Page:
...In Chapter 4 we noted that intergenerational unfairness might occur if a cohort withdrew more from the welfare state than it contributed (...) Using historic levels of tax and spending for a series of cohorts each spanning 5 years, John Hills produced the data in Figure 8, which shows that “British people born between 1901 and 1921 are estimated to have taken out of the welfare state between 115% and 122% what they put in.” This net withdrawal falls dramatically for those born between 1921 and 1936 before rising again until “the cohort... born between 1956 and 1961, are forecast to get out from the welfare state 118% of what [they] put in.”
The expansion of government welfare support in the 20th century helped those who hadn’t already contributed; for example, we noted in Chapter 2 that the first cohort to receive the state pension did not contribute to it.
Figure 9 shows the results of two studies: Cardarelli, Sefton and Kotlikoff (2000)68 and McCarthy, Sefton and Wheale (2011). Both find the same basic pattern: younger and future taxpayers paying in more than they will take out, in contrast to their predecessors. The difference between the 1997 and 2008 calculations may suggest that changes over the intervening decade—not least the expansion of the public debt—have turned even those who were previously expected to be in surplus into a burden on future generations.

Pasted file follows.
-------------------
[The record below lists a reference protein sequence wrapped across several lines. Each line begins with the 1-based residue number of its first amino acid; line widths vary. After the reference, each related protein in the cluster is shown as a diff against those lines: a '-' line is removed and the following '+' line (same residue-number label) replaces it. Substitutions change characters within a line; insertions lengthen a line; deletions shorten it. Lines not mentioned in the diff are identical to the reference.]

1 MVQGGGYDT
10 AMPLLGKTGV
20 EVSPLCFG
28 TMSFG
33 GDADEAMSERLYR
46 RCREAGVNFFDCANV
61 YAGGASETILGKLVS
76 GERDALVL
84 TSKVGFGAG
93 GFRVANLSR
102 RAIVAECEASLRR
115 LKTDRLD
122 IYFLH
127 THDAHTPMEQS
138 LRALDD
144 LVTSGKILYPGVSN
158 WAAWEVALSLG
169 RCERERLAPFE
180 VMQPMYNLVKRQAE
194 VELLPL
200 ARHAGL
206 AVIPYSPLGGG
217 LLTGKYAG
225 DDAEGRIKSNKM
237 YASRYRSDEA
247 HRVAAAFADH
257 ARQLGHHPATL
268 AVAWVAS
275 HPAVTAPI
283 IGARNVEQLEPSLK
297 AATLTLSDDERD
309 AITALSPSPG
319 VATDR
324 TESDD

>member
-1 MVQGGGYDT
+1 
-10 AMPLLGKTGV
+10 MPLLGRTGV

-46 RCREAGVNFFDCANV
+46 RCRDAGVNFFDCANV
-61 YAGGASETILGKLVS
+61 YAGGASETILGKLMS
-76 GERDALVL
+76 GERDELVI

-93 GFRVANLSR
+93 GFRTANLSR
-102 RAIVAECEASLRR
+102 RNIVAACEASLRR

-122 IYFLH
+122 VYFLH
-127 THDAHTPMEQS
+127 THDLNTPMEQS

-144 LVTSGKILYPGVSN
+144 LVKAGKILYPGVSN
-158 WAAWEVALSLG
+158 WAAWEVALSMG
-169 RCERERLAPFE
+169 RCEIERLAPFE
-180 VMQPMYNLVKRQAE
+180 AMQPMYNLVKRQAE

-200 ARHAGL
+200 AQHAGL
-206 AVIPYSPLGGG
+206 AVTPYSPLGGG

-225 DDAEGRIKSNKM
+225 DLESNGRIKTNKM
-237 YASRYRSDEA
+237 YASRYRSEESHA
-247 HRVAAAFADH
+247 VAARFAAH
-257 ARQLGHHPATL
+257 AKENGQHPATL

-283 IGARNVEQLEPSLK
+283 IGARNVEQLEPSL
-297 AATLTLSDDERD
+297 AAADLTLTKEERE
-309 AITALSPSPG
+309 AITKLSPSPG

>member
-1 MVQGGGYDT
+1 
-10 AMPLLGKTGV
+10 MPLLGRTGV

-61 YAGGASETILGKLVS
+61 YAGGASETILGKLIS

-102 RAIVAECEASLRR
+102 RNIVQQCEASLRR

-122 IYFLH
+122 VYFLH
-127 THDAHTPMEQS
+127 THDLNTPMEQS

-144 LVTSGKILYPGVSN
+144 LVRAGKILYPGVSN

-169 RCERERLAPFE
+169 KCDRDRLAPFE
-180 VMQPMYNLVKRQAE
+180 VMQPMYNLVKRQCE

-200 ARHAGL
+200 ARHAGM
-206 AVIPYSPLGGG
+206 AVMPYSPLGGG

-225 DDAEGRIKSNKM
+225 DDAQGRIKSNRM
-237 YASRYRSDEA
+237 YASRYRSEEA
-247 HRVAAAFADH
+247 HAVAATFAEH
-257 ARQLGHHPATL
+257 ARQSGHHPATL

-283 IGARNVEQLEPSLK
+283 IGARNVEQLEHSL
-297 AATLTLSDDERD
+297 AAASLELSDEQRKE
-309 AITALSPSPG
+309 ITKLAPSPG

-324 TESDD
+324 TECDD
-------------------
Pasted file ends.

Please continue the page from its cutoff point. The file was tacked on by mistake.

Source of the text and charts: Intergenerational fairness: What is it? Does it matter? Tom Papworth with Adam Corlett